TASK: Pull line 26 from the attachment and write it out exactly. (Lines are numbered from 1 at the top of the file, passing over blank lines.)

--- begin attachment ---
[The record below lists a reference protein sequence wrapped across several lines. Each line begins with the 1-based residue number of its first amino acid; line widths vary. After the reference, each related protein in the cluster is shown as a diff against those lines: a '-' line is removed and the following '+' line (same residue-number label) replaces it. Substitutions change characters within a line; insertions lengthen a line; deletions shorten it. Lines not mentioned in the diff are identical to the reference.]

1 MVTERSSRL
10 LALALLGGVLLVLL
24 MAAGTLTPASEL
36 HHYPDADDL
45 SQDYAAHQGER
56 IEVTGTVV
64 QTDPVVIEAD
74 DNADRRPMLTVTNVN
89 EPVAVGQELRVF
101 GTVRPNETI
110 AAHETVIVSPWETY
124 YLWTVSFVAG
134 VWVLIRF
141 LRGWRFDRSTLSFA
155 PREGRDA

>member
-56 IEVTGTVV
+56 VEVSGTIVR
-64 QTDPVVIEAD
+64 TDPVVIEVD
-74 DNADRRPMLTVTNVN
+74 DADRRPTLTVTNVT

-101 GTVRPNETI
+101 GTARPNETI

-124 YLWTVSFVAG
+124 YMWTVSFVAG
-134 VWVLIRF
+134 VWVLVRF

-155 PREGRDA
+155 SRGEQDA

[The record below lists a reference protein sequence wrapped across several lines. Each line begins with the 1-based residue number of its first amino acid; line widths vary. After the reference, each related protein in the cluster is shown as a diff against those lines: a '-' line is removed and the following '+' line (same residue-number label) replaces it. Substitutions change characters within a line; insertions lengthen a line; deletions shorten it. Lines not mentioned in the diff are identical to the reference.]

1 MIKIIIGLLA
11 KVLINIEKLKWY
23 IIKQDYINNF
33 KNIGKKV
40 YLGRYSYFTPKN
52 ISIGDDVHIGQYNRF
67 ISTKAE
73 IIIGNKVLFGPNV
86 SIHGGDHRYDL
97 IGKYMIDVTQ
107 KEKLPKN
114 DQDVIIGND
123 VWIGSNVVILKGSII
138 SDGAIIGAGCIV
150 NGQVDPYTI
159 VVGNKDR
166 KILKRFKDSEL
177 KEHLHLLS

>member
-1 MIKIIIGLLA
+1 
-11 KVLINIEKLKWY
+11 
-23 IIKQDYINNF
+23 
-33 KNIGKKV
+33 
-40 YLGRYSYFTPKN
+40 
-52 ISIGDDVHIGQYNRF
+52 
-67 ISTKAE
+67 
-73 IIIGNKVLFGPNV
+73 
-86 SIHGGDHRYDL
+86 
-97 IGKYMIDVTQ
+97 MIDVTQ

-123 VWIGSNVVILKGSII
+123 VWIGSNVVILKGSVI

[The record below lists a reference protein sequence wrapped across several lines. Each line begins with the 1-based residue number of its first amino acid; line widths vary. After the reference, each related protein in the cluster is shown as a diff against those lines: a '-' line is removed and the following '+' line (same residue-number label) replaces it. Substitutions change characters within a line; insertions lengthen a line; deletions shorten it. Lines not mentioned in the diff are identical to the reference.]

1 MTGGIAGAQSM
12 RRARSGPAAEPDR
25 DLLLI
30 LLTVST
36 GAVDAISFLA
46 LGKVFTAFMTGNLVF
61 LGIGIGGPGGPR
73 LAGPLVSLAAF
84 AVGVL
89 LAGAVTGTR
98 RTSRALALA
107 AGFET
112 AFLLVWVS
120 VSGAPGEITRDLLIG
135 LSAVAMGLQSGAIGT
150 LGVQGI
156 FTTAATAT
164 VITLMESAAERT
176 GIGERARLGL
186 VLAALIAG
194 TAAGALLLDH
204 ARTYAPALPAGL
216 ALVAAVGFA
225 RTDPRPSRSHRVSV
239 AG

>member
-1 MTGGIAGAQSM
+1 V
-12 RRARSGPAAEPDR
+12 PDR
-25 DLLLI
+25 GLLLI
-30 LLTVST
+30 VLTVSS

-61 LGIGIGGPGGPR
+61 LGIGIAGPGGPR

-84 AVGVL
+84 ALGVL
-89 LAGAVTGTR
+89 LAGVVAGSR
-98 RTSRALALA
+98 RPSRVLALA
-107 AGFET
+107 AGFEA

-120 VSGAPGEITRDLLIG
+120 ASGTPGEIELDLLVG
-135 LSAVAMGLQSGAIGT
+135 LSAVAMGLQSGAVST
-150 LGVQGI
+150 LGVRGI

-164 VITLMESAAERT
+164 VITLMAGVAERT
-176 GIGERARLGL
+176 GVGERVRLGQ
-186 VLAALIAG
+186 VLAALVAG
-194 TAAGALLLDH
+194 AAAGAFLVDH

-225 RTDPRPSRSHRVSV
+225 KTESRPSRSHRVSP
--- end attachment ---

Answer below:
-124 YLWTVSFVAG